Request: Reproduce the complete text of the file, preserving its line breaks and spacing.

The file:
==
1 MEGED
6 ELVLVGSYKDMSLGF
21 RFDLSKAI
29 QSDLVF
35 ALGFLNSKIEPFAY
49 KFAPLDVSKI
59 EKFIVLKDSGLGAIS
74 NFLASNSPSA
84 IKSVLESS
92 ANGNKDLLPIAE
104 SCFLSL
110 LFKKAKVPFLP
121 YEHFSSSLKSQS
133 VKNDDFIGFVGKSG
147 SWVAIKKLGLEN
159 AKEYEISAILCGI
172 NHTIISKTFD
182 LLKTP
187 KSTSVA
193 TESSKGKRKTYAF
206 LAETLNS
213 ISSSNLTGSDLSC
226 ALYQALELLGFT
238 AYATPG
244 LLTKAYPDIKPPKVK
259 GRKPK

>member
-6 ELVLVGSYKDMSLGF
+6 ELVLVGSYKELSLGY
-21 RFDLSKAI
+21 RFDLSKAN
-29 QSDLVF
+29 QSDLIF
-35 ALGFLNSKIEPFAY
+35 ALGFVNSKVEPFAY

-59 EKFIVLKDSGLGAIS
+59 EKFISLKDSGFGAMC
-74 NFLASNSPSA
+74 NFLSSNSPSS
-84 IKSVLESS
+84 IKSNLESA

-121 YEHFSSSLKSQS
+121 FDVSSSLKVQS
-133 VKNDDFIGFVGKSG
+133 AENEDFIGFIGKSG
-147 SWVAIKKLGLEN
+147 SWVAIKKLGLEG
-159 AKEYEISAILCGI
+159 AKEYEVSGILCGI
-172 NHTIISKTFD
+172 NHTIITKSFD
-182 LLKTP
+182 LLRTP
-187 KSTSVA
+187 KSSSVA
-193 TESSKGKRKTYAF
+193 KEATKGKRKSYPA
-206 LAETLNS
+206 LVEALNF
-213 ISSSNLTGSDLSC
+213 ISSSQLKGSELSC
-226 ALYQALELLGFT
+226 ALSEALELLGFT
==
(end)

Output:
1 MEGED
6 ELVLVGSYKDMSLGF
21 RFDLSKAI
29 QSDLVF
35 ALGFLNSKIEPFAY
49 KFAPLDVSKI
59 EKFIVLKDSGLGAIS
74 NFLASNSPSA
84 IKSVLESS
92 ANGNKDLLPIAE
104 SCFLSL
110 LFKKAKVPFLP
121 YEHFSSSLKSQS
133 VKNDDFIGFVGKSG
147 SWVAIKKLGLEN
159 AKEYEISAILCGI
172 NHTIISKTFD
182 LLKTP
187 KSTSVA
193 TESSKGKRKTYAF
206 LAETLNS
213 ISSSNLTGSDLSC
226 ALYQALELLGFT
238 AYATPG
244 LLTKAYPDIKPPKVK
259 GRKPK

>member
-6 ELVLVGSYKDMSLGF
+6 ELVLVGSYKELSLGY
-21 RFDLSKAI
+21 RFDLSKAN
-29 QSDLVF
+29 QSDLIF
-35 ALGFLNSKIEPFAY
+35 ALGFVNSKVEPFAY

-59 EKFIVLKDSGLGAIS
+59 EKFISLKDSGFGAMC
-74 NFLASNSPSA
+74 NFLSSNSPSS
-84 IKSVLESS
+84 IKSNLESA

-121 YEHFSSSLKSQS
+121 FDVSSSLKVQS
-133 VKNDDFIGFVGKSG
+133 AENEDFIGFIGKSG
-147 SWVAIKKLGLEN
+147 SWVAIKKLGLEG
-159 AKEYEISAILCGI
+159 AKEYEVSGILCGI
-172 NHTIISKTFD
+172 NHTIITKSFD
-182 LLKTP
+182 LLRTP
-187 KSTSVA
+187 KSSSVA
-193 TESSKGKRKTYAF
+193 KEATKGKRKSYPA
-206 LAETLNS
+206 LVEALNF
-213 ISSSNLTGSDLSC
+213 ISSSQLKGSELSC
-226 ALYQALELLGFT
+226 ALSEALELLGFT